in nursing school we are often assigned to a team not of our choosing. i have yet to see any adverse repercussions for team members on group projects who do not pull their weight. while i agree that it is a valuable lesson to work in a team, i get very frustrated when my grade is adversely effected by slackers.

    sorry, but school group projects are my pet-peeve.
    and, i don't have any dispute with what you are saying. however, many times you will have patients and co-workers not of your choosing either. you are going to get frustrated then also. an experienced person has confidence and skill to handle those situations and doesn't feel anywhere near the kind of frustration that comes out of an inability of not knowing how to handle a predicament. when the patient is the one who ultimately is going to be the one suffering the fallout as a result of serious personality conflicts, don't you think you at least owe them the effort to learn some strategies while you have educational mentors on hand to learn how to deal with these problems? no one likes problems. the world would be so nice if everything ran smoothly. but, the fact is that to collect those big time salaries and overtime bonuses that many rns are capable of making, you've got to be able to be problem solvers. when problems arise at 3am in the morning, some action needs to be taken right then and there in most healthcare situations involving patients and/or the nursing staff. or, one can go to work every day praying that these kinds of conflicts never come up because they don't know how in the world they would even begin to deal with them. hiding under a rock is no way to live a career!
  12. by   cardiacRN2006
    Quote from daytonite
    however, many times you will have patients and co-workers not of your choosing either.
    amen! ain't that the truth...
  13. by   Rosa2Little
    Quote from daytonite
    and, i don't have any dispute with what you are saying. however, many times you will have patients and co-workers not of your choosing either. you are going to get frustrated then also. an experienced person has confidence and skill to handle those situations and doesn't feel anywhere near the kind of frustration that comes out of an inability of not knowing how to handle a predicament. when the patient is the one who ultimately is going to be the one suffering the fallout as a result of serious personality conflicts, don't you think you at least owe them the effort to learn some strategies while you have educational mentors on hand to learn how to deal with these problems? no one likes problems. the world would be so nice if everything ran smoothly. but, the fact is that to collect those big time salaries and overtime bonuses that many rns are capable of making, you've got to be able to be problem solvers. when problems arise at 3am in the morning, some action needs to be taken right then and there in most healthcare situations involving patients and/or the nursing staff. or, one can go to work every day praying that these kinds of conflicts never come up because they don't know how in the world they would even begin to deal with them. hiding under a rock is no way to live a career!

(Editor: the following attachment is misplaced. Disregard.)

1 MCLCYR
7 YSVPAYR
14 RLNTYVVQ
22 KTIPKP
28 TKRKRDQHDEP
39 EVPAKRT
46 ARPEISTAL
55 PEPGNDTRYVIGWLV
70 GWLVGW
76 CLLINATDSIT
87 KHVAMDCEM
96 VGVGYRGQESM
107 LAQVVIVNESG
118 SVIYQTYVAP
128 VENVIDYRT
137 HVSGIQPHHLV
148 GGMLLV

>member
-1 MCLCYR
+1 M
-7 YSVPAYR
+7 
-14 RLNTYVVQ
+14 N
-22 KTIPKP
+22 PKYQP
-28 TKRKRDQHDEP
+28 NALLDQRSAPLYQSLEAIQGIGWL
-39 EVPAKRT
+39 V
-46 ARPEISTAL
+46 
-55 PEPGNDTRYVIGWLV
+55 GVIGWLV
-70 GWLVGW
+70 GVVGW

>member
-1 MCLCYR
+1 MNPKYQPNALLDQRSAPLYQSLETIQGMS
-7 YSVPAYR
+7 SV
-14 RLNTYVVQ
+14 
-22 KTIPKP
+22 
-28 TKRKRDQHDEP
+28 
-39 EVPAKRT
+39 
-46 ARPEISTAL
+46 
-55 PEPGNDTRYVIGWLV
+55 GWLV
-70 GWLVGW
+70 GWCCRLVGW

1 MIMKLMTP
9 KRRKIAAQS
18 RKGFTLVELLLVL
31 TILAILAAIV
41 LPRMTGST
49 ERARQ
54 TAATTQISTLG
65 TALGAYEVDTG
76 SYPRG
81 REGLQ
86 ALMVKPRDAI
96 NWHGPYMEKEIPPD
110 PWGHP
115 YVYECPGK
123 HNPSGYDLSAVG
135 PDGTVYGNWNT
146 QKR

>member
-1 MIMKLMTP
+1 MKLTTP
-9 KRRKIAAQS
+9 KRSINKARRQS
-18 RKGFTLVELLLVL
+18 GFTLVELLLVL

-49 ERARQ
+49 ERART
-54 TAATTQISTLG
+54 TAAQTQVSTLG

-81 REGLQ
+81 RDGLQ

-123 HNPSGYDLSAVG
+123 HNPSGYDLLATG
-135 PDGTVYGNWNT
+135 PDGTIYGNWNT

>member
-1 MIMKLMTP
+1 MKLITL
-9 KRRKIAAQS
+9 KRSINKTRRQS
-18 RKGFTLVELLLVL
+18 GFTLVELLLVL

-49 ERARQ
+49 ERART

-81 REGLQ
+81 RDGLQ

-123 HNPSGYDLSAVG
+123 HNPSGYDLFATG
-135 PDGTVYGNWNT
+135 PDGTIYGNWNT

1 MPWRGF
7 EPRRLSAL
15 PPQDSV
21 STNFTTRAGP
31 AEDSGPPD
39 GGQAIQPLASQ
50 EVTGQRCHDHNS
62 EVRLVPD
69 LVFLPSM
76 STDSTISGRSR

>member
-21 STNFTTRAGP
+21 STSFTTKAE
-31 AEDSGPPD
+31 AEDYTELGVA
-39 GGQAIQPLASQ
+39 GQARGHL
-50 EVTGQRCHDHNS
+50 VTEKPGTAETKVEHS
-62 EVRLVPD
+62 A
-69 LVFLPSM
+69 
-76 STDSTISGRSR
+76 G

of course. you will sometimes have co-workers, clients and even bosses who are less than pleasurable to deal with. you smile, roll up your sleeves and deal with it -- the adversity should remain unseen to the client/patient. however, we do have a choice in the situations we place ourselves in most of the time and in our response to that situation. in the work environment, my compensation was based on 100% of the result of the group effort... i chose my group carefully. the original poster's complaint (valid, imho) was that the group project represented 60% of the grade. in the real world, if my compensation were based on a variable that was 60% beyond my control, it would not be a situation i would choose. hence, accept employment elsewhere.

    one more point... as a manager, it is far easier to hire the right people to comprise the team, than to let the wrong people go. i have had that unpleasant task on my plate, and i will taking hiring over firing any day!!
    Last edit by Rosa2Little on Dec 21, '06
  14. by   Daytonite
    New skills are always frustrating and anxious when they are first experienced and being learned. Nursing is not going to be totally like other work you've experienced before. I know we all want to hang on and apply the things we know have worked in the past, but that isn't always going to work for you in nursing. Being reluctant to change and grow in order to learn new ways and strategies to problem solve will result in great frustration, anxiety and sadness for many. Just trying to save some future tears here.